Even as Fincher was telling himself, “‘If she says yes, take her up on it,’ because there was something really special about that,” Seyfried was feeling an urgency of her own.

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Sounding Out Ren Klyce On David Fincher’s “Mank”

7-time Oscar nominee reflects on his longstanding working relationship with the director and the creative challenges of their latest collaboration

Robert Goldrich
January 1, 2021
Shoot

Sound designer, editor and mixer Ren Klyce is a seven-time Oscar nominee, five of those nods coming for David Fincher movies–Fight Club in 2000, The Curious Case of Benjamin Button in 2009, The Social Network in 2011 and The Girl with the Dragon Tattoo for both sound mixing and sound editing in 2012. (Klyce’s other two noms are for Star Wars: Episode VIII–The Last Jedi for sound editing and mixing in 2018.)

Now Klyce is again in the awards season conversation for Fincher’s Mank (Netflix) which centers on screenwriter Herman J. Mankiewicz (portrayed by Gary Oldman) as he races to finish director Orson Welles’ Citizen Kane on a tight timetable, secluded in a bungalow in a desert town miles removed from Los Angeles as he recuperates from a car accident in 1940. Attending to him are his secretary Rita (Lily Collins) and his German nurse (Monika Grossmann).

In the process, through Mankiewicz’s worldview–marked by his abiding social conscience and wit, at times caustic–we are introduced to not only Hollywood but life in the 1930s, ranging from the grandeur of Hearst Castle and high society to the struggle of the rank and file during the Great Depression. We also become privy to Mankiewicz’s own inner struggles with alcoholism, as well as a professional battle with Welles (played by Tom Burke) over screen credit for what became the classic Citizen Kane. The Mank cast also includes Charles Dance (as William Randolph Hearst), Amanda Seyfried (as Marion Davies, Hearst’s wife), Tuppence Middleton (as Sara Mankiewicz, Herman’s wife), Arliss Howard (as Louis B. Mayer), Sam Troughton (as John Houseman), Tom Pelphrey (as Joe Mankiewicz, Herman’s brother), Toby Leonard Moore (as David O. Selznick) and Ferdinand Kinsley (as Irving Thalberg).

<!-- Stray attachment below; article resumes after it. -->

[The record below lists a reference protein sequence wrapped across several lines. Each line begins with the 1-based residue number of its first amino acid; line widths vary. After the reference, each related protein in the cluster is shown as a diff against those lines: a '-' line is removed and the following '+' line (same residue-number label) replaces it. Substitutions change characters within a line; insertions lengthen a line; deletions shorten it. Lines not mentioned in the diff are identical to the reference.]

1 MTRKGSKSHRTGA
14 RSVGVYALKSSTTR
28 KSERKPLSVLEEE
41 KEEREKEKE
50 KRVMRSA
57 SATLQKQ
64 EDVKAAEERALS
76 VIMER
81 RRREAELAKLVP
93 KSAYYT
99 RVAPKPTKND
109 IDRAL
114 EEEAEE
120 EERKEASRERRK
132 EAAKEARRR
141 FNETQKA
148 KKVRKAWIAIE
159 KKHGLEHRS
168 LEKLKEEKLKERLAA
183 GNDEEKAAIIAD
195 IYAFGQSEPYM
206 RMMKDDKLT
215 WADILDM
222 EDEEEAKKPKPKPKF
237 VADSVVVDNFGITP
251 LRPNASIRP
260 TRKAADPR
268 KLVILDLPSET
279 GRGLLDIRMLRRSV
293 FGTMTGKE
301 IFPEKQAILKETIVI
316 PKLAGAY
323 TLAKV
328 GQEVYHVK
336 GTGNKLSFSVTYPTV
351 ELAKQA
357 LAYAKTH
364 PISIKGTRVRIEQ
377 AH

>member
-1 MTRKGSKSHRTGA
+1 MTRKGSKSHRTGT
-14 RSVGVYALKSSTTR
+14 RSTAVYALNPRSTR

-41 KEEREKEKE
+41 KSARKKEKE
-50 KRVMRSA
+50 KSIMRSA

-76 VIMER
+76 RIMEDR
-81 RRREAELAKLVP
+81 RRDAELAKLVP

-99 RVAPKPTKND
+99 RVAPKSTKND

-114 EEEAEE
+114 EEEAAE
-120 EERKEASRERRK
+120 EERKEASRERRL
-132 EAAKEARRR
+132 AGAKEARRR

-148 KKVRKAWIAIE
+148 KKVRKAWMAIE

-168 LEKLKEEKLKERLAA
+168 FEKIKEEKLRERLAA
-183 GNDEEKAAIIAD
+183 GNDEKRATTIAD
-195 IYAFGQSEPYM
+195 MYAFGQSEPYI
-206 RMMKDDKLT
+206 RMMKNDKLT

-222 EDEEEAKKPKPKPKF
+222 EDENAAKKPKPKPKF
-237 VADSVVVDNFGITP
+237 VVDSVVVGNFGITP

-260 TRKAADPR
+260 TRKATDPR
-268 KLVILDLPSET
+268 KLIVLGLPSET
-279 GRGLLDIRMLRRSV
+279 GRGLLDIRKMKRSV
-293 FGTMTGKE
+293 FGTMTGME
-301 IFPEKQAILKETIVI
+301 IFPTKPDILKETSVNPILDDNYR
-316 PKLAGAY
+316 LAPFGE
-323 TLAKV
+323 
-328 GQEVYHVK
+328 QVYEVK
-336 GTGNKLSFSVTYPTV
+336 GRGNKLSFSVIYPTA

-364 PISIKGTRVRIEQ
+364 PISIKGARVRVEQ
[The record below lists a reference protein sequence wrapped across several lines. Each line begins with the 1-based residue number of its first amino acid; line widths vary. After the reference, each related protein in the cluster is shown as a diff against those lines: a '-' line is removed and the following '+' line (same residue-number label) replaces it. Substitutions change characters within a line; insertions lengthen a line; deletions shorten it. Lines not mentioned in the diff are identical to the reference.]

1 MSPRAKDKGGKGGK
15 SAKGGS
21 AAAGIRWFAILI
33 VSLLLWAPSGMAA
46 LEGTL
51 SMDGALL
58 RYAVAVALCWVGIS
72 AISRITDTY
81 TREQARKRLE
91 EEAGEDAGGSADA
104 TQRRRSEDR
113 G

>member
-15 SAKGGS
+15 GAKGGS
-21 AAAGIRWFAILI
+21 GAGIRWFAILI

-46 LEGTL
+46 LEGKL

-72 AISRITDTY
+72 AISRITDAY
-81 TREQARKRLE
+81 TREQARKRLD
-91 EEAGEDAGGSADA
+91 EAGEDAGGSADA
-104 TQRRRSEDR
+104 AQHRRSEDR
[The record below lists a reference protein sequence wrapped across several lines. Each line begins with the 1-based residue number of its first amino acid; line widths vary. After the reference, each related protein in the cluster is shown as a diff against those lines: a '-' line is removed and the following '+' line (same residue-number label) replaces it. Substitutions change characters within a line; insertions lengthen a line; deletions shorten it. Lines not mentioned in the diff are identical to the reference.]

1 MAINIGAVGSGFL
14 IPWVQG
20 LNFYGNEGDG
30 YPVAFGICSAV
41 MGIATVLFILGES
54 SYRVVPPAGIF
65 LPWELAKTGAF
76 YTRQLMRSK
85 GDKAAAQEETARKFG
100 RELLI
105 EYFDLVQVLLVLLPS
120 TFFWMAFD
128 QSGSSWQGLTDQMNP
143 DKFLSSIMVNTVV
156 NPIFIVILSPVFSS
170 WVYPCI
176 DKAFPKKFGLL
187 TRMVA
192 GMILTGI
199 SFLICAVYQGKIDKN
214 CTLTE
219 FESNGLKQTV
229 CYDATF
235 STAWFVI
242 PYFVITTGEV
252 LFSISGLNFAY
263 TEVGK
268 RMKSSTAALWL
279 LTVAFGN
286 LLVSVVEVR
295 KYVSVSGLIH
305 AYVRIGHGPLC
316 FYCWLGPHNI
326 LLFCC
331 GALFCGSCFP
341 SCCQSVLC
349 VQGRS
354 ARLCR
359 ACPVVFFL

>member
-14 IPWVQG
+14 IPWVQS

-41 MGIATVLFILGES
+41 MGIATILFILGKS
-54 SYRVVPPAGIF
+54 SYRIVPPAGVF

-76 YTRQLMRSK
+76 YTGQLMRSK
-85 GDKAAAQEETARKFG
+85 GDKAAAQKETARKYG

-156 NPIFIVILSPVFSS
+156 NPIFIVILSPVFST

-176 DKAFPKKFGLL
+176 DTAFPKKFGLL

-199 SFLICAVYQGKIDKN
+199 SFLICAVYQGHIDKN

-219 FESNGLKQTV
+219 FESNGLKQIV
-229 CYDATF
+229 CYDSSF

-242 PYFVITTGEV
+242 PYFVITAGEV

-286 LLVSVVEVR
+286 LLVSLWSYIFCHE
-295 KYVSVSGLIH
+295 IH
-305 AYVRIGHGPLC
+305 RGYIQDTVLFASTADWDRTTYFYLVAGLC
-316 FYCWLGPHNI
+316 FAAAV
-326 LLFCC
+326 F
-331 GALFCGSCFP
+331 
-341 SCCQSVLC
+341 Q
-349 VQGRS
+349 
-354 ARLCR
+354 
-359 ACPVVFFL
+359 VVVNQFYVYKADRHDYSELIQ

For Klyce, Mank posed layers of challenges on top of the conventional goal of having the soundtrack support the story. “We hear all the dialogue, feel the motion of the music, get a sense of surroundings and characters through sound design. It helps us to connect with the characters,” Klyce explained.

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David Fincher, the Unhappiest Auteur